Making the News

St. Petersburg Times

Originally Published:Sunday, May 10, 2009
http://www.tampabay.com/news/perspective/article999628.ece

High-rolling Cuba unlikely to return

By Susan Taylor Martin
St. Petersburg Times

Even as its economy slowly moves into the 21st century, Cuba still has the image of a place stuck in the '50s. That's largely because of all those big-finned Buicks and Cadillacs - relics of a colorfully corrupt era when Tampa's Santo Trafficante Jr. and other U.S. mobsters made Havana one of the world's gambling meccas.

Could Cuba ever regain its place as the Monte Carlo of the Caribbean? (Assuming, of course, the demise of the very antigambling Fidel Castro.)

"I seriously doubt it because there is so much more competition today," says Michael Pollock, publisher of the Gaming Industry Observer. "You're comparing an era when the only place to gamble in the United States was Las Vegas to an era where there's gambling in Florida and many other warm-weather climates. It may get gambling, but it wouldn't regain its position of a half century ago."

Indeed, few places could compare with the Cuba of the '50s, when thousands of Americans drove their cars onto ferries for the 90-mile trip to Havana. There they found a sybaritic world of extravagant floor shows, high-stakes casino games and sex of every price and permutation.

"The fabulous nightlife was used as a lure by the Cuban government to attract foreign investors, mostly from the United States," writes T.J. English in his book Havana Nocturne.

"But to those who cared to look below the surface, it was apparent that Cuba's startling economic windfall was not being used to meet the needs of the people but rather to pad the private bank accounts and pocketbooks of a powerful group of corrupt politicians and American 'investors.' This economic high command would come to be known as the Havana Mob."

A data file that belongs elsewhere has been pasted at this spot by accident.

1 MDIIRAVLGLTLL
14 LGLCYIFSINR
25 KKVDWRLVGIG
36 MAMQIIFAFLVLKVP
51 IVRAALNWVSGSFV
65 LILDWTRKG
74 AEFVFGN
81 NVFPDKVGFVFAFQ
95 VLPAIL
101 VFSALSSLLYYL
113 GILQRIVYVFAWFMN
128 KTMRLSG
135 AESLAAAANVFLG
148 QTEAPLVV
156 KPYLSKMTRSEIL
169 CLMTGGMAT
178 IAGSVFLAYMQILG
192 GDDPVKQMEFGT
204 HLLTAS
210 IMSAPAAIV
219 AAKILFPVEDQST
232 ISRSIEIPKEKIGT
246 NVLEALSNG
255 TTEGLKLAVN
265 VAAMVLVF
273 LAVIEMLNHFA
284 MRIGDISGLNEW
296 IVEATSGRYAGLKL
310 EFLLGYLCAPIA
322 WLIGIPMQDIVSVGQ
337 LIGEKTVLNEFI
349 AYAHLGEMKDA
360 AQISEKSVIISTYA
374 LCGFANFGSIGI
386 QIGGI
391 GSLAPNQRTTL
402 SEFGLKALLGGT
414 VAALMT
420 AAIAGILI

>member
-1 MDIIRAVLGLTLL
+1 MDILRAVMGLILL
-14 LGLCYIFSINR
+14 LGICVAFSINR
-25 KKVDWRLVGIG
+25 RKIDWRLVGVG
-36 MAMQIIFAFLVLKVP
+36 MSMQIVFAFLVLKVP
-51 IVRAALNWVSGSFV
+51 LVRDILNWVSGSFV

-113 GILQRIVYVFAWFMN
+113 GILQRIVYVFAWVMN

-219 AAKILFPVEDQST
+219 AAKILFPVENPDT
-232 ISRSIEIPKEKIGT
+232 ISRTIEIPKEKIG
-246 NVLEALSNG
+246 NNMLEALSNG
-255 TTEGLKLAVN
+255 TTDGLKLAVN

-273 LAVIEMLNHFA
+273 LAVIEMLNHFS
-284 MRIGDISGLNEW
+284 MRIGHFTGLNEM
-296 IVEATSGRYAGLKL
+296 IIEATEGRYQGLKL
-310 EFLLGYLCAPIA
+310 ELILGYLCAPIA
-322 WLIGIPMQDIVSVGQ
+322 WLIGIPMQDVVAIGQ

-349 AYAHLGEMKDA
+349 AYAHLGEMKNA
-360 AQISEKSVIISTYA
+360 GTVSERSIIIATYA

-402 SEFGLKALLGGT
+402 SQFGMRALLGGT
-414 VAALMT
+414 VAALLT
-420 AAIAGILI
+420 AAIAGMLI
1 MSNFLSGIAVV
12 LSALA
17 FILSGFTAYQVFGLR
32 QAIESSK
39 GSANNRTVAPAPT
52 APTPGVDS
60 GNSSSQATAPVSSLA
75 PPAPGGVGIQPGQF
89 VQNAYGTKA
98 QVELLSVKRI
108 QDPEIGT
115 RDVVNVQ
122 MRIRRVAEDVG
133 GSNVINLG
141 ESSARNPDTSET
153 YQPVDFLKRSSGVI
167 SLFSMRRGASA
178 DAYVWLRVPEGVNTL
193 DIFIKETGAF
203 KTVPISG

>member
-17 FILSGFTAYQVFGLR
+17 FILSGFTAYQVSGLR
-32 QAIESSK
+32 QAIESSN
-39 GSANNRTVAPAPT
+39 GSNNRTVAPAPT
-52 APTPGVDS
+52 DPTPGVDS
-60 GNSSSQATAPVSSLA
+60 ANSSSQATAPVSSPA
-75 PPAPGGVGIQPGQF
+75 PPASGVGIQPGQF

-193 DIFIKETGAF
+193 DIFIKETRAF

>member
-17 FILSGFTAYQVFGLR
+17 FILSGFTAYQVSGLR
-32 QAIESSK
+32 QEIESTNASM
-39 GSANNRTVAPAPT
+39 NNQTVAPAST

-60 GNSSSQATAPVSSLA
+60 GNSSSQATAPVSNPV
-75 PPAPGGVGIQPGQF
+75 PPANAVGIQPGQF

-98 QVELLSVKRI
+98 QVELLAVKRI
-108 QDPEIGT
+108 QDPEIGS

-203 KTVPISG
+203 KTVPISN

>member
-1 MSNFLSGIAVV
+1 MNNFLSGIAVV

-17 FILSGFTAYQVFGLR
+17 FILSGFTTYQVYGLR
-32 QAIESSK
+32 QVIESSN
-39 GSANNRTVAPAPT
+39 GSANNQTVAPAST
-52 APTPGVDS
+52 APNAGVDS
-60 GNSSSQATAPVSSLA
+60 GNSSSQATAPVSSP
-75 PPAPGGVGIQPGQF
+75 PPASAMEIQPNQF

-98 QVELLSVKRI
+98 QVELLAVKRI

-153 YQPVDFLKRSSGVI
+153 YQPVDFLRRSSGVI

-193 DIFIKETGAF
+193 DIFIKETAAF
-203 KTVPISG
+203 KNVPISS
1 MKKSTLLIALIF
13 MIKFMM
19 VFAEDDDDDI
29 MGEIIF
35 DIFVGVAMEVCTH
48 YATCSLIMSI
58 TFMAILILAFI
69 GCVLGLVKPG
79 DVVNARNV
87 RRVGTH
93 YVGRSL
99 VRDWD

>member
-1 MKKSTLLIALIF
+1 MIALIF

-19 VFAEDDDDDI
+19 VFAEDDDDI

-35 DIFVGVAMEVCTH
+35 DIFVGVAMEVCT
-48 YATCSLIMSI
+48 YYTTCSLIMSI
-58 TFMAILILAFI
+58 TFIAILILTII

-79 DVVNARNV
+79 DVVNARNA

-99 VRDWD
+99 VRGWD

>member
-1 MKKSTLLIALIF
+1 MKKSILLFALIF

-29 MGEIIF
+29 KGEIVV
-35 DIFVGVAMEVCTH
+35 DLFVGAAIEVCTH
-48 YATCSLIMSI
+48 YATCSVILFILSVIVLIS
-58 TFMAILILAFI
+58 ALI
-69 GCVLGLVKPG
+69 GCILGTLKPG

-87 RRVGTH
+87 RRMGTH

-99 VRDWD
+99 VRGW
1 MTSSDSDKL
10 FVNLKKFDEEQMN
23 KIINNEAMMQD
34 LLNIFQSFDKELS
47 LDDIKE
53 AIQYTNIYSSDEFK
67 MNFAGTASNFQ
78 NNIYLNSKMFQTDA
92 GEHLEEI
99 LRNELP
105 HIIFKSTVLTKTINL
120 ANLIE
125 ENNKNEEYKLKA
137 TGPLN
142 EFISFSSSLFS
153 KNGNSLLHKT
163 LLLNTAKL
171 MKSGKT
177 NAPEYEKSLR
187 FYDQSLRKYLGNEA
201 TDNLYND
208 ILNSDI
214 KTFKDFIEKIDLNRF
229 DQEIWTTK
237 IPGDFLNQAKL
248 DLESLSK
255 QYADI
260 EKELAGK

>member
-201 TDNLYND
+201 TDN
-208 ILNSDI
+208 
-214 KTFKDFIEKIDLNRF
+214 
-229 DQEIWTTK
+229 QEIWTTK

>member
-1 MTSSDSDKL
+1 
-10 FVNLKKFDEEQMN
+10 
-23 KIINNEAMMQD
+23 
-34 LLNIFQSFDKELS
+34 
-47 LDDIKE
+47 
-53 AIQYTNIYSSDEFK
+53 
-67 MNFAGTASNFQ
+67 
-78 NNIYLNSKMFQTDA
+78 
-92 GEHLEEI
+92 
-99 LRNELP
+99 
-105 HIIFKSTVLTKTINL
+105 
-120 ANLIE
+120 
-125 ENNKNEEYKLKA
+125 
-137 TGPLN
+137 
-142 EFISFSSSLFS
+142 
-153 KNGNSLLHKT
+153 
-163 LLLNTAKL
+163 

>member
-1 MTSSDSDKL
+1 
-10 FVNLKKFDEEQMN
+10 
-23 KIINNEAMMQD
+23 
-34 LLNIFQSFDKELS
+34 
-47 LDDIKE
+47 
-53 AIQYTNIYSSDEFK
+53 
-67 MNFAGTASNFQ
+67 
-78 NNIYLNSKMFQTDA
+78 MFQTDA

Among the most corrupt politicians was Cuba's own president, Fulgencio Batista. In the early '50s, his grip on power seemed assured thanks to support from both the U.S. government, which saw him as a bulwark against communism, and American mobsters, who quickly realized he was a man they could work with.

With Batista pocketing millions in kickbacks, the mob and its brilliant financier, Meyer Lansky, began developing an unparalleled gambling infrastructure. No sooner had Batista obligingly passed a "hotel law" - providing tax exemptions and automatic casino licenses - than several lavish hotel/casino projects hit the drawing boards.

And few crime bosses were more receptive to Cuba's charms than Trafficante, whose control of Tampa's lucrative bolita racket had been threatened by congressional hearings on mob activities in the United States.

Newly acquitted of bolita-related charges in 1954, Trafficante headed to Cuba where, as English writes, "gambling was legal, mobsters were welcome and profits were virtually guaranteed by the government." Within a few years, Trafficante owned or held stakes in such prime properties as the Tropicana, the legendary nightclub whose guests included Marlon Brando and Ernest Hemingway.

Another visitor was a young U.S. senator named John F. Kennedy. On a 1957 trip for talks with the U.S. ambassador to Cuba, Kennedy spent a night at Trafficante's Comodoro Hotel, in a suite with three prostitutes and a two-way mirror. As English notes, Trafficante later kicked himself for not filming the dalliance - "it would have made terrific blackmail material."

Not everyone was captivated by Havana's sexually-charged nightlife. To many Cubans, it was evidence of their country's degradation and plundering by greedy outsiders. Fidel Castro's own disgust stoked the revolutionary fervor that led to the overthrow of Batista's government on Jan. 1, 1959.

As Batista fled to the Dominican Republic, gambling was banned and most of the casinos trashed. Among those who lost everything: Trafficante, who spent months in prison before apparently bribing his way out. He later became the CIA's point man in a plot to assassinate Castro.

Castro, of course, is now pushing 83. Trafficante died in 1987 at 72. And even if casinos eventually return to Cuba, the mob as it existed in Havana's heyday is long since gone.

As Meyer Lansky put it: "I crapped out."

Susan Taylor Martin can be contacted at [email protected]

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